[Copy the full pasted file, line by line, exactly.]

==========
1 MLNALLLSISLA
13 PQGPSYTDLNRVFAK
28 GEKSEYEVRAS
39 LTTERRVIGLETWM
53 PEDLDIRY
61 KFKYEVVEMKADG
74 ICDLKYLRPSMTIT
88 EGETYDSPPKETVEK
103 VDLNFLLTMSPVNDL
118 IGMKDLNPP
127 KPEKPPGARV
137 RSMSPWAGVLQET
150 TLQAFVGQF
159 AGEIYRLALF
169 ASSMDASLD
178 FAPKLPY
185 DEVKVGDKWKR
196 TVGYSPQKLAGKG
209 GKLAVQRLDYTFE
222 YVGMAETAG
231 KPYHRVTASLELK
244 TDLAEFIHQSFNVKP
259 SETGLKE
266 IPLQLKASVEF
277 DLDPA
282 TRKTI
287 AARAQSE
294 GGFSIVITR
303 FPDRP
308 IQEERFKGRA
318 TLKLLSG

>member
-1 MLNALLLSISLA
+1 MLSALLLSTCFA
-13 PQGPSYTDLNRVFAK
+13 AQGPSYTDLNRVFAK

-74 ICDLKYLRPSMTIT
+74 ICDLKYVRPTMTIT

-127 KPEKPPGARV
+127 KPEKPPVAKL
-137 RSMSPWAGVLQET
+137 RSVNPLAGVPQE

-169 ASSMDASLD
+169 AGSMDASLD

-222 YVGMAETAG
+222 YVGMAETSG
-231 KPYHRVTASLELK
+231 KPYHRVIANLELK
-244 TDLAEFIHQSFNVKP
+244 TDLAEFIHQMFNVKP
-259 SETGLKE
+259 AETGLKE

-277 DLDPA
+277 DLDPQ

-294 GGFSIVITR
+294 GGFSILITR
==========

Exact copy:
1 MLNALLLSISLA
13 PQGPSYTDLNRVFAK
28 GEKSEYEVRAS
39 LTTERRVIGLETWM
53 PEDLDIRY
61 KFKYEVVEMKADG
74 ICDLKYLRPSMTIT
88 EGETYDSPPKETVEK
103 VDLNFLLTMSPVNDL
118 IGMKDLNPP
127 KPEKPPGARV
137 RSMSPWAGVLQET
150 TLQAFVGQF
159 AGEIYRLALF
169 ASSMDASLD
178 FAPKLPY
185 DEVKVGDKWKR
196 TVGYSPQKLAGKG
209 GKLAVQRLDYTFE
222 YVGMAETAG
231 KPYHRVTASLELK
244 TDLAEFIHQSFNVKP
259 SETGLKE
266 IPLQLKASVEF
277 DLDPA
282 TRKTI
287 AARAQSE
294 GGFSIVITR
303 FPDRP
308 IQEERFKGRA
318 TLKLLSG

>member
-1 MLNALLLSISLA
+1 MLSALLLSTCFA
-13 PQGPSYTDLNRVFAK
+13 AQGPSYTDLNRVFAK

-74 ICDLKYLRPSMTIT
+74 ICDLKYVRPTMTIT

-127 KPEKPPGARV
+127 KPEKPPVAKL
-137 RSMSPWAGVLQET
+137 RSVNPLAGVPQE

-169 ASSMDASLD
+169 AGSMDASLD

-222 YVGMAETAG
+222 YVGMAETSG
-231 KPYHRVTASLELK
+231 KPYHRVIANLELK
-244 TDLAEFIHQSFNVKP
+244 TDLAEFIHQMFNVKP
-259 SETGLKE
+259 AETGLKE

-277 DLDPA
+277 DLDPQ

-294 GGFSIVITR
+294 GGFSILITR